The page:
The Bengal Tiger is a ten foot long 500 pound silent killing machine. The Martin Bengal Compound Bow is a 32 inch ATA 4 pound silent killing machine. Either Bengal is a sinewy silent slick like oil on water shining in lethality machine. I usually shoot a monster machine known as the Martin Slayr (a 2004 edition). When the Bengal came out I was first in line saying ME! So you know how it applies to you my set up is as follows; draw length is 28 inches; draw weight is 58 pounds; Iâ€™m using a Copper John Dead Nuts Hunter 5 Pin, in Mossy oak; Copper John ScardyCat Pro drop away rest; a short X-Flite stabilizer; Carbon Express Eliminator 250 Hunterâ€™s cut to 26 inches with 4 inch vanes; Carter release; and a peep.
First of all this awesome predator bow shoots like the wind before a thunderstorm. When you draw this bow it will leave you smiling. It draws like smooth whiskey with none of the kick. The power is amazing. As I drew this bow the first time the arrow slid up into position and I brought and held it on target. As my mind watched the pin home in on the dot of my target I was surprised that the release occurred. I felt the swoosh of the string past my arm, but the bow was dead silent. Silent like the deadly predator it isâ€¦.
I was worried that I might spend several hours fiddling but I shot three ends and found it hitting right on the mark. I shot at 20 meters, and 30 meters for some idea of how steady it holds in my hands. My groupings at 20 meters cost me thee arrows the first few times around.
After shooting separate dots for sighting in I had the infinite wisdom to shoot a group at 20 meters. Mama always said I like to play with fire. I shot six arrows into the bale and lost the fletching off one arrow. Just to make things interesting I shot another group (down to five arrows), and shattered the nock and took out the end of another arrow finally down to four arrows by the time I was done.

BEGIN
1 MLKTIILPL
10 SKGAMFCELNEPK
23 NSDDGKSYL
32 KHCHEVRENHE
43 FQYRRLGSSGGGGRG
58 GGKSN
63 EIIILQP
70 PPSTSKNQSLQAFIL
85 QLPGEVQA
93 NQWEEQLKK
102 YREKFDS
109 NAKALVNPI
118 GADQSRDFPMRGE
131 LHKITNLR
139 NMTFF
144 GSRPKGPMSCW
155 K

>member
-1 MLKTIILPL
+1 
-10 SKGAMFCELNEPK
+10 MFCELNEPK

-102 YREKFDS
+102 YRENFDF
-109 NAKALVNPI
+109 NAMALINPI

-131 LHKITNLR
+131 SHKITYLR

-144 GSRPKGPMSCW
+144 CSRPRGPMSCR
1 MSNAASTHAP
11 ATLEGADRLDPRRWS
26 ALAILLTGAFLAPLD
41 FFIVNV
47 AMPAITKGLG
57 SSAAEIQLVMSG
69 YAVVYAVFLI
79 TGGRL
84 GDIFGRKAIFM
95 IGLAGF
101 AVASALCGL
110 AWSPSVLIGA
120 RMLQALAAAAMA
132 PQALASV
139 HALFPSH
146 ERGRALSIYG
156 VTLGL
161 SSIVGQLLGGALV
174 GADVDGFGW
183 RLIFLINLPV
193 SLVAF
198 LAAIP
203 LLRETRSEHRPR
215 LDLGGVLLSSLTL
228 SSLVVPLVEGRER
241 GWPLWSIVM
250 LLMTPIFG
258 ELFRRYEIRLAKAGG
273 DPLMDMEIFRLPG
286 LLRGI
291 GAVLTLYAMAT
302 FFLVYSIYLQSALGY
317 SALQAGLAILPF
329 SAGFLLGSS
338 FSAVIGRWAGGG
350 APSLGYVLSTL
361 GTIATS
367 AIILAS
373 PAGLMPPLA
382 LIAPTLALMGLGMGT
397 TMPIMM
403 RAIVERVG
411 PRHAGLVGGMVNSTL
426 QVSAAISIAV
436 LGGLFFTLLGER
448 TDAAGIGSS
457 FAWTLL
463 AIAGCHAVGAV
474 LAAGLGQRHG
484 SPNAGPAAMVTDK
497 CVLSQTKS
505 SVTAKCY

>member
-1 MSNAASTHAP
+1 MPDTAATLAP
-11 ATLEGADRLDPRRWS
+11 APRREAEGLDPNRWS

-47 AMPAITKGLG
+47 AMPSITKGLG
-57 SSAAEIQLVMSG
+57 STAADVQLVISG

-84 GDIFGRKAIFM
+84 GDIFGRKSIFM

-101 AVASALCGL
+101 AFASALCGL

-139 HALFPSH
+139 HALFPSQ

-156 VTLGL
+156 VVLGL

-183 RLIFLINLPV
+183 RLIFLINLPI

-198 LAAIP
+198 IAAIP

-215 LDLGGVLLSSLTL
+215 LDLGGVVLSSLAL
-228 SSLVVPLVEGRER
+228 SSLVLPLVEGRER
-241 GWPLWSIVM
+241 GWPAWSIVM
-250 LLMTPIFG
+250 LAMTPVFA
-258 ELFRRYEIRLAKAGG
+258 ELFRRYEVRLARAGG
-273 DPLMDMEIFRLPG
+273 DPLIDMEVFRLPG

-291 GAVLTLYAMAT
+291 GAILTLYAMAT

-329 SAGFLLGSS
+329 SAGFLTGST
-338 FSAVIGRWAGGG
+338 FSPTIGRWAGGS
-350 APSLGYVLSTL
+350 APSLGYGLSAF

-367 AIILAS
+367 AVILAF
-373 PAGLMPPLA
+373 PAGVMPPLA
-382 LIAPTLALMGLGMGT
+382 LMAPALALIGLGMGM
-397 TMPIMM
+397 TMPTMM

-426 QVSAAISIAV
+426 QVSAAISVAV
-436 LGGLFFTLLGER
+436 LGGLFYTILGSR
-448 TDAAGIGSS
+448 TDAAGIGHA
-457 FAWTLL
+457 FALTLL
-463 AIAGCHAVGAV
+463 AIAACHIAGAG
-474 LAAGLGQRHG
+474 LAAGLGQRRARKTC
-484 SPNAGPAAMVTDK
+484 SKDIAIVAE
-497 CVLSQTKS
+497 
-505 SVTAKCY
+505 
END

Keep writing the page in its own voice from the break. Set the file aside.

Iâ€™ve been told this is supposed to be a bargain bow. It is a bargain. Let me tell you what kind of bargain. Iâ€™m scared to death of serving anything to the string so I took it down to my local Pro-Shop. Each of the proâ€™s walking around looked at it and said nice looking bow and asked if it was new. Thanks yes it isâ€¦. Iâ€™m the crazy guy with all the Martin bows. I started asking them what they though MSRP was on the bow. I got answers from $600 to $800 on first glance. Very interesting I was thinking to myself. They all came back for another look when I said MSRP was $399. Whoâ€™s crazy now?
At the Pro-Shop I had them serve in the ScardyCat Pro rest draw string, and a new Peep. There were a few problems with the peep as the string would rotate substantially on draw. We figured it out and got it to work without a Peep Tube on the string and cable. When the Archery tech drew the Bengal back he let back down and looked at the bow. He drew it back again and then let down. I asked if anything was wrong and he just said â€œIt draws really niceâ€.
Talk about the big cat in the woods. The draw on this bow is buttery smooth. It draws back and snuggles into the valley like a kitten does to momma cat. Itâ€™s not until you release that you realize that youâ€™ve got a tiger by the tail. The rest smacking down on the shelf is the loudest thing about this bow (note to self put some felt on the shelf). As you draw back the grip feels good pushing back into the bow hand. My form is not nearly perfect (hardly), and I anchor at three points (nose tip, jaw line with lower knuckle, ear nerve with upper knuckle) and bow hand relaxed. As I anchor and run my internal shot check list things settle in. The Bengal is substantially lighter than my Slayr and as I watch the pin settles and locks on the target spot. I would expect whistling and screaming banshees when I released but there is the smack of the rest into the shelf and a thud on the target.
Quite a satisfying shooter to be sure.